Do you believe the consumption of alcohol is more a good thing or a bad thing?

The answers I believe would be most revealing. Some, mostly those who enjoy alcohol would likely say that it is mostly a good thing. Others may dwell on the misery it brings from alcoholism, drunk driving, and sometimes even death. So who is right?

In a balanced view — one that I subscribe to — both views are correct but with the following qualifiers: Responsible consumption of alcohol is a good thing while irresponsible consumption is a bad thing. So by not including the qualifiers, the person answering the question has to put in his or her own qualifiers that reveal ones attitude.

We are bombarded with reminders of what makes irresponsible drinking a bad thing — and with good reason I might add. But especially for those who dwell on what’s bad, the other side needs some equal time. Responsible consumption of alcohol has the capacity to bring pleasure to our lives which for those who choose to drink make it a good thing. For example, alcohol can help to make pleasant or joyous social occasions even more so. And some of my fondest travel memories were my tours of some of the vineyards in California’s Napa Valley where I would sample some of the wines while taking in the incredibly beautiful countryside. But when I found a wine that I fell in love with I then asked the people at the vineyard store whether I could buy it in my home state of Pennsylvania. To which they would usually reply, “Not Pennsylvania — that’s a control state!”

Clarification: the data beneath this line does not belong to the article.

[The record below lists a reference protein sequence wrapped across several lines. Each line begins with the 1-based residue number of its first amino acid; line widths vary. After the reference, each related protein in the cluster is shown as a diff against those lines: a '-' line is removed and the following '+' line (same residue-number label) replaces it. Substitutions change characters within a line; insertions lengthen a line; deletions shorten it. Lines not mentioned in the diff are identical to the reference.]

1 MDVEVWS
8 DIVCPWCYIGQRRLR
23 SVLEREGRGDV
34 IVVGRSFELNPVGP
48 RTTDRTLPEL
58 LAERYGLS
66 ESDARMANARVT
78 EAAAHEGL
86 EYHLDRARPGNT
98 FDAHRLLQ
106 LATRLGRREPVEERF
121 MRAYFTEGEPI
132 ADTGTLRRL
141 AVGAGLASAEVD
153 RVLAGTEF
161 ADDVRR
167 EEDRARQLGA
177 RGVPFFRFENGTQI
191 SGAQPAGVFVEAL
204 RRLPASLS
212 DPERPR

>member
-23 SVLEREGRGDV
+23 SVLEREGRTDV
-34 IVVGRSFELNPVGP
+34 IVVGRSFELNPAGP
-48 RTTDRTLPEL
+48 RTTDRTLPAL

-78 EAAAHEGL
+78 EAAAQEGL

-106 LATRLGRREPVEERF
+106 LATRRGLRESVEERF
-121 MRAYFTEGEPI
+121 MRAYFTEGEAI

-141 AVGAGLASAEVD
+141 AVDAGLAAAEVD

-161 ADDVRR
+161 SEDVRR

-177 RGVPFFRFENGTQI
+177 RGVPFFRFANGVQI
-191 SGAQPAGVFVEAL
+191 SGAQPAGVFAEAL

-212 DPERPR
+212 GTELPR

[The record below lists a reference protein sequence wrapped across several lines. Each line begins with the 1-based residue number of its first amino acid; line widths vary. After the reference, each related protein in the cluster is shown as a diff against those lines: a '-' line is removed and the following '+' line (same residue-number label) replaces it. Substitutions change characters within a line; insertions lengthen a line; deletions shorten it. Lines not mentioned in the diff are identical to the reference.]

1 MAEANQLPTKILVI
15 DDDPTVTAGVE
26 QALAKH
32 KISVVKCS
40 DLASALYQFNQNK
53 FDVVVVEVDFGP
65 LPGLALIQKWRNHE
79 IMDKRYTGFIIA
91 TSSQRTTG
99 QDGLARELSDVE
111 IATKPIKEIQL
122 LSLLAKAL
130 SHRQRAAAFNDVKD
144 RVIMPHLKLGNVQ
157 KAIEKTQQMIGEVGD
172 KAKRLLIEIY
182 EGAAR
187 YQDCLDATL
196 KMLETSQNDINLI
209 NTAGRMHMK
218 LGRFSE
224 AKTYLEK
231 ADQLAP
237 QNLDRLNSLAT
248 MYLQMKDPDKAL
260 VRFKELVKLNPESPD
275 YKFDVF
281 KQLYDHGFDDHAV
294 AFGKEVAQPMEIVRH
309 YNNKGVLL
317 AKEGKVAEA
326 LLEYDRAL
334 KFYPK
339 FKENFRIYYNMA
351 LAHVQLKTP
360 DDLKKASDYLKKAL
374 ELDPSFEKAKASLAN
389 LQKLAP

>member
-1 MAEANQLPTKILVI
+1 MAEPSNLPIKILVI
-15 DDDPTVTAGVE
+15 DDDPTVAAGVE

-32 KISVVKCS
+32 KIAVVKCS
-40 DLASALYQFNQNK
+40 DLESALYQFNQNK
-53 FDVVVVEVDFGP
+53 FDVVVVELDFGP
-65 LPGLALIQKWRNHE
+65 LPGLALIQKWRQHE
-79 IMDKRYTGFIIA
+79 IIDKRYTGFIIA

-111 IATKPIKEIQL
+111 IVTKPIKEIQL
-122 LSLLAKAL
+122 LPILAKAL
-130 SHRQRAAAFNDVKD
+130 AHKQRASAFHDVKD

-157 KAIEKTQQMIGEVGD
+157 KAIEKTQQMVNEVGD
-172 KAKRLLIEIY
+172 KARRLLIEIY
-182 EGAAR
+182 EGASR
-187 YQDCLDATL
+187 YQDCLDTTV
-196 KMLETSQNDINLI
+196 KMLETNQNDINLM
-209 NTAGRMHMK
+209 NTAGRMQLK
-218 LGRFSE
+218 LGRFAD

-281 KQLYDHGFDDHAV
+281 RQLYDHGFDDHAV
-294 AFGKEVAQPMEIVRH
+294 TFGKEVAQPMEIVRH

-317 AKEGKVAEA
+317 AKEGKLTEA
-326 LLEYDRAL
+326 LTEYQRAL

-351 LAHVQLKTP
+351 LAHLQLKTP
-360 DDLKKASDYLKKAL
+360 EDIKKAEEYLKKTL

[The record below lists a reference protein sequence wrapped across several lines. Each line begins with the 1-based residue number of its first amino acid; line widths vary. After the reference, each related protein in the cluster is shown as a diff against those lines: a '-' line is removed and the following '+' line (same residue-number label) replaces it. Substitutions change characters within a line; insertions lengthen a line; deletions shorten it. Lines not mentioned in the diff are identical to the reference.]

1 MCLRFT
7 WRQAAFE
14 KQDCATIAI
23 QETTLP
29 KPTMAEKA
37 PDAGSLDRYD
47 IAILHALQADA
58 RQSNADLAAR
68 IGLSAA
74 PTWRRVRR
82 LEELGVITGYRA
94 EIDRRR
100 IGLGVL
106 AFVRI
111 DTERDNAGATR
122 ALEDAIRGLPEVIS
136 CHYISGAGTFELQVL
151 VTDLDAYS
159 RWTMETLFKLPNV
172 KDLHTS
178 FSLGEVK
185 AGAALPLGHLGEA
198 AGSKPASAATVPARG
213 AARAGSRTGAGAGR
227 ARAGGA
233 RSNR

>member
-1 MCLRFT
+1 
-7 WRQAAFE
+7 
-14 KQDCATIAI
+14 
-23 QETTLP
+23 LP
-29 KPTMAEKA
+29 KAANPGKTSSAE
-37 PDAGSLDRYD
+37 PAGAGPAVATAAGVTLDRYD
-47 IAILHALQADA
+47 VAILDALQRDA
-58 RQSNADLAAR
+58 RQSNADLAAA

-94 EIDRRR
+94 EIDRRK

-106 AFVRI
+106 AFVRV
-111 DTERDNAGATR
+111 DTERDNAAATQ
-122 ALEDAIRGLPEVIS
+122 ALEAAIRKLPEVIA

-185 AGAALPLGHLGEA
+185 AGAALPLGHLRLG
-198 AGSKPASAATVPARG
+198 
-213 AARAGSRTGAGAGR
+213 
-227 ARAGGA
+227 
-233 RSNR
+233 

And control is the operative word. For example in Pennsylvania, all wine and liquor stores are operated by the state’s Liquor Control Board. Alcohol is evil you know; we have to control it before it overruns us all!

But in the interest of perspective, we need to ask what percentage of people actually becomes alcohol dependent?
Estimates vary, but it appears that it’s about 5% of the overall population and at least in the US it’s about 8% of the adult population. Without trying to minimize the importance of those who need our help, it should be pointed out that the overwhelming majority of people who drink do so responsibly and without problems. So laws to try and control drinking can be well intentioned. But especially if they are too intrusive, they can become a needless nuisance to responsible drinkers while irresponsible drinkers are just going to do what they want or need to anyhow.

Given all of this, it is easier to understand why experiments with